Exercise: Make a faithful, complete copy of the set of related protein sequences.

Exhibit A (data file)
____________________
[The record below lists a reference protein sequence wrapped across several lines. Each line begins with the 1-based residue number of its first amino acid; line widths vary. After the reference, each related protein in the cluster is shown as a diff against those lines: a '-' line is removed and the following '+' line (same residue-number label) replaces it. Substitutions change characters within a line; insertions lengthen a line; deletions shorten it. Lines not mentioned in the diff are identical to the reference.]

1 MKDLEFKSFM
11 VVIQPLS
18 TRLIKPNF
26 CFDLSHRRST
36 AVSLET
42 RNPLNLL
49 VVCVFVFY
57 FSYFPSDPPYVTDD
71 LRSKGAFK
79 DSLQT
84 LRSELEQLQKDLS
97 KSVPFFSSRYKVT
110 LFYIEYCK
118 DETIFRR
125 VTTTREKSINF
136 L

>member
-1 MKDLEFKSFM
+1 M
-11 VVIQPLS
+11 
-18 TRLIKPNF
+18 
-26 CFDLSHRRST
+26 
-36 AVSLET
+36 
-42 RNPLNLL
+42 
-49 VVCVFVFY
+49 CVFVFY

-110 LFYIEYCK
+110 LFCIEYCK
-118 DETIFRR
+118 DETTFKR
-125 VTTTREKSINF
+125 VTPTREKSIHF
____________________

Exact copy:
[The record below lists a reference protein sequence wrapped across several lines. Each line begins with the 1-based residue number of its first amino acid; line widths vary. After the reference, each related protein in the cluster is shown as a diff against those lines: a '-' line is removed and the following '+' line (same residue-number label) replaces it. Substitutions change characters within a line; insertions lengthen a line; deletions shorten it. Lines not mentioned in the diff are identical to the reference.]

1 MKDLEFKSFM
11 VVIQPLS
18 TRLIKPNF
26 CFDLSHRRST
36 AVSLET
42 RNPLNLL
49 VVCVFVFY
57 FSYFPSDPPYVTDD
71 LRSKGAFK
79 DSLQT
84 LRSELEQLQKDLS
97 KSVPFFSSRYKVT
110 LFYIEYCK
118 DETIFRR
125 VTTTREKSINF
136 L

>member
-1 MKDLEFKSFM
+1 M
-11 VVIQPLS
+11 
-18 TRLIKPNF
+18 
-26 CFDLSHRRST
+26 
-36 AVSLET
+36 
-42 RNPLNLL
+42 
-49 VVCVFVFY
+49 CVFVFY

-110 LFYIEYCK
+110 LFCIEYCK
-118 DETIFRR
+118 DETTFKR
-125 VTTTREKSINF
+125 VTPTREKSIHF